50 Things To Throw Away Right Now

Decluttering can be overwhelming, especially if you don’t know where to begin. Don’t fret. Here are 50 things to throw away right now.

Confession time: I’m a recovering hoarder. Okay, well maybe not that extreme, but I was definitely a clutter bug. I have a hard time letting go of things. What if I need it later? What if I finally get around to fixing it? After all, I paid good money for this! I totally get it.

Saying goodbye to things can be difficult and it’s very easy to start justifying why you should keep something. If you aren’t sure where to start, here are 50 things to throw away right now.

There are definitely things of value you may very well try to sell. But today, we’re just going to focus us on what can go into a trash can right now. These are things that have lost their usefulness and can therefore be tossed strait into a trash can.

Once you get into the habit of decluttering, I’m sure you’ll find it liberating!

So grab a trash bag and let’s begin!

50 Things to Throw Away

  1. Old Magazines
  2. Stationery you no longer use
  3. Developed photos that are blurry, bad shots, or are duplicated
  4. Goopy nail polish
  5. Wrinkled / torn gift wrap
  6. Old party supplies
  7. Tattered gift bags
  8. Financial paperwork older than 5 years
  9. Instruction manuals & out-of-date warranties
  10. Old phone cases
  11. Pens that no longer write
  12. Coupons, mailers, etc.
  13. Glasses and contact lenses that are not your prescription anymore
  14. Old Checkbooks
  15. Broken jewelry
  16. Scratched sunglasses
  17. Stained or torn clothes
  18. Cosmetics older the 3 months
  19. Bath loofahs & sponges that are looking worn
  20. Newspapers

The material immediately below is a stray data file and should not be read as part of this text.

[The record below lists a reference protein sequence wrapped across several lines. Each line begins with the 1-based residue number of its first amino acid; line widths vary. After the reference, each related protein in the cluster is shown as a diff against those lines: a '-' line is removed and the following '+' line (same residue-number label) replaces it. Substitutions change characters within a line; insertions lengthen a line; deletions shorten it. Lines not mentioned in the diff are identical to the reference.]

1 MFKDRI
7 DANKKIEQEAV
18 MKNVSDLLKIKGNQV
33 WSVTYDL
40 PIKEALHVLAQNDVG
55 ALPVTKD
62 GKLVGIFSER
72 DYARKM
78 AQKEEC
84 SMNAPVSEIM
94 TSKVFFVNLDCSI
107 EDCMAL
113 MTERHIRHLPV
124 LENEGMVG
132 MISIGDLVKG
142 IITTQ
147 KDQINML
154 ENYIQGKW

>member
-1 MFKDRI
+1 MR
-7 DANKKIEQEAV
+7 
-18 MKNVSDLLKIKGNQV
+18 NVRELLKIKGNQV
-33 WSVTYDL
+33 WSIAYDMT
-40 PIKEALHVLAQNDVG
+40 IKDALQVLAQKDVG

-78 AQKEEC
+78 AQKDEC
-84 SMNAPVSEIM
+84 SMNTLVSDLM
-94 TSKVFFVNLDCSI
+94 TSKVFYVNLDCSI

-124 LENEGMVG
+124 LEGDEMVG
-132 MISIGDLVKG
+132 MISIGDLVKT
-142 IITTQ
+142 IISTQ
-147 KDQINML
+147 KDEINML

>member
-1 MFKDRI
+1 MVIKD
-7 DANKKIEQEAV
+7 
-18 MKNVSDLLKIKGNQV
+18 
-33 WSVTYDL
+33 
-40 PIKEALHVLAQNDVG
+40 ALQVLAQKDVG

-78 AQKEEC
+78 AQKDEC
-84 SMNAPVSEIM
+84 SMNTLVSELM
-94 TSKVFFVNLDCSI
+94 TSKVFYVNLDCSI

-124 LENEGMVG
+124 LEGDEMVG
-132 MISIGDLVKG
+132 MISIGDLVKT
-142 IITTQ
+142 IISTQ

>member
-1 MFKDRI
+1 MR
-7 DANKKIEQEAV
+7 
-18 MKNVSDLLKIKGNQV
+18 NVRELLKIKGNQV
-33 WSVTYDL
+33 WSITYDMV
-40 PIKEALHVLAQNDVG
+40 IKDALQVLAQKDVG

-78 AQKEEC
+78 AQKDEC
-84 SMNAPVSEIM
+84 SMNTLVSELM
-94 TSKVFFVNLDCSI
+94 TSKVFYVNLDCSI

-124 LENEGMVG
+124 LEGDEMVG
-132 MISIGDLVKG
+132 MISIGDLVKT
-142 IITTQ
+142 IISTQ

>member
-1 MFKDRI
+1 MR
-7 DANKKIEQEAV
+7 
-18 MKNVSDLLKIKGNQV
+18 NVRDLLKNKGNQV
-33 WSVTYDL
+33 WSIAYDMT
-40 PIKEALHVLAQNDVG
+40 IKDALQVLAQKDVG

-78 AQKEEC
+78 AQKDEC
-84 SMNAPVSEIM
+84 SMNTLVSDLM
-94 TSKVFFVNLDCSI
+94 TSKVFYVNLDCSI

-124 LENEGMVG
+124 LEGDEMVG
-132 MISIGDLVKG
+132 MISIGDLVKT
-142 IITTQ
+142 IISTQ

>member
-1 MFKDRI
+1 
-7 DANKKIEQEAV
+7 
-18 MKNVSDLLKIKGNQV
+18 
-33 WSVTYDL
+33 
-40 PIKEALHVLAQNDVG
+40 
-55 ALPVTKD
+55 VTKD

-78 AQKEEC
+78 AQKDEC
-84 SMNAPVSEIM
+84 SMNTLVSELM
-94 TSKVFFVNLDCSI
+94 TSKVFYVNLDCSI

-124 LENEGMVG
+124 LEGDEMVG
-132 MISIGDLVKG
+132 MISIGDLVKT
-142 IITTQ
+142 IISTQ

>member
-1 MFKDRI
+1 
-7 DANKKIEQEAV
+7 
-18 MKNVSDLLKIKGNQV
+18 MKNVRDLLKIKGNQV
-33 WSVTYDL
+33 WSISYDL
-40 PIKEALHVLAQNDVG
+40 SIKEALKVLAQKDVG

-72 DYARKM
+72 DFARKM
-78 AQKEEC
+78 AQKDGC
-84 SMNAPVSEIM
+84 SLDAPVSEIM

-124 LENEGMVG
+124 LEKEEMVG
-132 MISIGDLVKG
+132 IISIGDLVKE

21. Earrings that don’t have a pair
  22. Socks with holes or no partner
  23. Frayed device-charging cords
  24. Old sponges and dish wands
  25. Phone books
  26. Catalogs
  27. Expired food in your pantry
  28. Out-of-date batteries
  29. Puzzles and games that are missing pieces
  30. Warped food storage containers or ones that have no lids
  31. Toiletries with old or very little product left
  32. Expired medicine
  33. Worn out hair ties & accessories
  34. VHS tapes or Cassettes that you can’t play
  35. Old toothbrushes
  36. Stockings or nylons with runs
  37. Old underwear or bras
  38. Empty Bottles
  39. Expired vitamins and supplements
  40. Receipts
  41. Old invitations and greeting cards
  42. Planners and calendars from previous years
  43. Brochures
  44. Business cards
  45. Spent gift cards
  46. Dried up paint
  47. Free return address labels
  48. Notepads you don’t use
  49. Pet supplies you don’t use
  50. Gloves with no pair

Looking for other decluttering tips? Learn more about 5 Steps to Decluttering Books

The post, 50 Things To Throw Away Right Now first appeared on My Beautiful Mess

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5 Steps To Decluttering Books

I’m a recovering book addict. I love to read. But even more to the point, I love books. I love digging into them beside a fire and if it’s cold or raining outside, all the better. I love decorating with them around the house. My husband is also an avid reader, so when we first got married and combined our book collections, tough choices had to be made. As our family has grown, so has our book collection. The addition of children’s books has transformed our house into what looks like our own personal library branch. But I also love cleanliness and order. I love bright open spaces and organization.